Your seeds have sprung to life, you’ve composted, you’ve got your soil and you know where to grow (probably in a whole bunch of containers in one supremely cramped space). Congratulations, you’re well on your way to inviting a friend to dinner just to say, “Dude, I grew this.” Here’s how to prep your planting space, transplant your seeds, acclimate your veggies, teach them to share and just put it all together.
Preparing your containers
The next step is preparing the planting bed or containers. If your mission is abundance, then Miracle Gro or other chemical fertilizers might be for you. They produce softball-size peppers and those giant pumpkins you always see, but remember: chemicals > plants > you.
Otherwise, a compost/peat moss is the way to go. Peat moss loosens heavy clay soils, adds body to sandy soils, helps retain moisture and preserves soil nutrient levels. You can mix it throughout your potting soil or plant bed. For container gardening, some even recommend using a 70/30 mix of peat moss to compost.
Transplanting your seeds
From the ghetto greenhouse, seed cell trays, or a temporary pot; your plants are ready for transplant when the first set of true leaves emerge from the seedlings, and you might also see roots peaking through the drainage holes. And it’s never a bad idea to consult a time and temperature chart. Gently loosen any root ball that has formed and plant them into a space twice the size of the roots. Then back fill, softly packing soil around the roots.
If your plants will be facing the elements, remember to consult the grow calender from part one, especially if you plan to grow from the ground. Even though the weather is beginning to shift, the ground still needs time to warm up, and a swing of the pendulum back to cold might be a fatal blow in your gardening adventures.
It’s important to prepare them for the shock of transplant. When you notice the seedlings getting close to ready, you can begin conditioning them for the outdoors. Be sure they’re in some shade to start. Initially, put them outdoors of short periods and slowly leave them longer and longer. After roughly half a week, they should be ready for a life outside.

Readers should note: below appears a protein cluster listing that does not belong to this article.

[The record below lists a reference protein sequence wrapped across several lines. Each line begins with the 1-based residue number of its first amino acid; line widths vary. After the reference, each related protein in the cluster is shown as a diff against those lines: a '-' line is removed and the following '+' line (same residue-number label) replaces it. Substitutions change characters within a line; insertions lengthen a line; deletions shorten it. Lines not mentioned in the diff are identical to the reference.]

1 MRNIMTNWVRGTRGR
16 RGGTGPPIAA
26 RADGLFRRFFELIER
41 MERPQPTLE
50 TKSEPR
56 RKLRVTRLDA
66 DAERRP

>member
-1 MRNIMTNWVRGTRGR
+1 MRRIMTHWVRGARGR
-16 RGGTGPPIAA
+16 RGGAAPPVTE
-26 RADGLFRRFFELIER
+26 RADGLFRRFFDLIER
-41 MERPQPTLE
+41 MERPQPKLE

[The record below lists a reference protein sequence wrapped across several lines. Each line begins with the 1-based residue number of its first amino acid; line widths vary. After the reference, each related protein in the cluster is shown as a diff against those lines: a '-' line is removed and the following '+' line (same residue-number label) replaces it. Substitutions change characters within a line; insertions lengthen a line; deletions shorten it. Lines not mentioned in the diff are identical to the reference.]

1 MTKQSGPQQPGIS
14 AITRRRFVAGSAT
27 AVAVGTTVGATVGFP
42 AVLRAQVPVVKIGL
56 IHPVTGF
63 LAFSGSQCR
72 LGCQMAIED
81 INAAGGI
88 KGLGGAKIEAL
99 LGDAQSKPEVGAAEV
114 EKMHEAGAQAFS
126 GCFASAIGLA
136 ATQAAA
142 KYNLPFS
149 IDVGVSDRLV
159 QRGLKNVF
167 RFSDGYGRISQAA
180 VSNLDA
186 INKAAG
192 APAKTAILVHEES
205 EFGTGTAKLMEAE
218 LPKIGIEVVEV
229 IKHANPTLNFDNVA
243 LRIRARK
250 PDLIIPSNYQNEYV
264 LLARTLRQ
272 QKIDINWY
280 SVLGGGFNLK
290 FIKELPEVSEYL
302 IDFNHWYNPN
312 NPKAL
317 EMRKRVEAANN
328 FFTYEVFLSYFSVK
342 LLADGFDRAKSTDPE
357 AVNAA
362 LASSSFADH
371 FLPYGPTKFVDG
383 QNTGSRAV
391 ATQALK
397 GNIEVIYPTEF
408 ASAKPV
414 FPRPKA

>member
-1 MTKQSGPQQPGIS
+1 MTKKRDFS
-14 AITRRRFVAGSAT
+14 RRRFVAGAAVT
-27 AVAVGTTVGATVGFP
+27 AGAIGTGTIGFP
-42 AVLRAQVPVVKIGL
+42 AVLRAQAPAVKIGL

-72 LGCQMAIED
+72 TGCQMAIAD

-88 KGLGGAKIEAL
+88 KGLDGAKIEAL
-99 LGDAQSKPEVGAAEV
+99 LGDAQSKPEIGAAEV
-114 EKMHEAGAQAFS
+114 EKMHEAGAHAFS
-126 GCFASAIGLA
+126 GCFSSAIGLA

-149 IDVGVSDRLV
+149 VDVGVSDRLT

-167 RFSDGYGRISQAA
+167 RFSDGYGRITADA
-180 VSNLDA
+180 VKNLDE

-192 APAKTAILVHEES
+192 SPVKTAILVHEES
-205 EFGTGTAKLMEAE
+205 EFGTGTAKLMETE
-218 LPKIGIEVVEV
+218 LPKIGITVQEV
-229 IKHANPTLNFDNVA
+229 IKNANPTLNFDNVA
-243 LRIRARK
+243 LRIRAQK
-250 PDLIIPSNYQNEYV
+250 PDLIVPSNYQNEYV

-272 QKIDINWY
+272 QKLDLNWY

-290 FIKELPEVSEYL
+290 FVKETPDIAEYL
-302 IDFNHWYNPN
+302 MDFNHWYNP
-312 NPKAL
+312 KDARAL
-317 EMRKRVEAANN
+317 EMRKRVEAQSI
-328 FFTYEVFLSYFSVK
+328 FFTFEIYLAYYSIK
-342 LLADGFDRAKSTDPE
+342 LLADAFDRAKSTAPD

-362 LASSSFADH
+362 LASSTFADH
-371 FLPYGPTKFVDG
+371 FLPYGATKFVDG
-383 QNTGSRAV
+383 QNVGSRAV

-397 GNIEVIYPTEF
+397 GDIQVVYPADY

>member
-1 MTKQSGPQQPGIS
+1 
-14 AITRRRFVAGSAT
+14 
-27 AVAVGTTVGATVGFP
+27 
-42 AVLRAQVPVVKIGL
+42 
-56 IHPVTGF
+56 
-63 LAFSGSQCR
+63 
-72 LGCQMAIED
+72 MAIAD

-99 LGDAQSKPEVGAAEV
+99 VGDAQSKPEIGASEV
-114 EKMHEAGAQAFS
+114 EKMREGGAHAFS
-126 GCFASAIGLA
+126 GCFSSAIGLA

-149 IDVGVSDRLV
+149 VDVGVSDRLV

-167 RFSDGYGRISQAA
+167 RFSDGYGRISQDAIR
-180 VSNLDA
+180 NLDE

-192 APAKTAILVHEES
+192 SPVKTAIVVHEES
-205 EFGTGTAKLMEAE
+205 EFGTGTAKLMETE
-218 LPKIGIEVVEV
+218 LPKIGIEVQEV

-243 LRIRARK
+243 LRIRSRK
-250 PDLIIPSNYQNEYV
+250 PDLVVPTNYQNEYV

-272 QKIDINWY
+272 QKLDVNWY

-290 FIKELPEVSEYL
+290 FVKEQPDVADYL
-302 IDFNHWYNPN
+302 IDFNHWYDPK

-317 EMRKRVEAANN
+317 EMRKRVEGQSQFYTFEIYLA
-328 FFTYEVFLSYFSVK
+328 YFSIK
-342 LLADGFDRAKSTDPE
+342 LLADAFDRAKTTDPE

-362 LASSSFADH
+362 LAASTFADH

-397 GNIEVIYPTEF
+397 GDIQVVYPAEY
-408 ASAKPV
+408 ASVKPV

If you’re putting them into the ground, space accordingly. Since part one already covered avoiding space-hogging plants like corn and pumpkin, be sure to give each plant a few inches around the stem. On the first day of transplant, water generously, especially if it’s a sunny day.
The grand design: companion planting
Plants are living organisms, and they respond to a variety of internal and external factors. One such factor is the surrounding plants. If companion planting sounds abstract, it isn’t; indigenous Americans introduced the concept to our European ancestors by way of the Three Sisters: beans, corn and squash.
Some plants just get along better with others (see chart). Shade-loving plants can be placed under taller full-foliage crops, allowing an ultra-efficient use of space and higher yields. This also can do wonders for pest control. Garlic, for instance, biochemically wards of slugs, ticks, rabbits and many other garden vandals. But companion planting also can improve other nutrient levels. For example, beans, peas and other legumes can be used to fix nitrogen in the soil and spread the wealth to neighboring plants. These are the sort of tricks that can make a dramatic difference.
For deeper study, reference some of the leaders of the Permaculture movement like Toby Hemenway and his home-scale permaculture guide, Gaia’s Garden. And if you want to get really trippy, try planting according to the alignment of the cosmos, where astrology meets agriculture. Just don’t drink the Kool-Aid.
A final take-away
Remember that there are endless methods of gardening. It’s a science, and as such, it requires experimentation. Find what works for you. Our veggie guide should serve as a primer to wet your appetite for the ways of the green thumb. All that matters is that you’re doing it. There’s a good chance a plant or two will die on you—it can happens to the best of us. But it’s all worth it when you take that first bite of a rutabaga you nurtured from nothing to plate.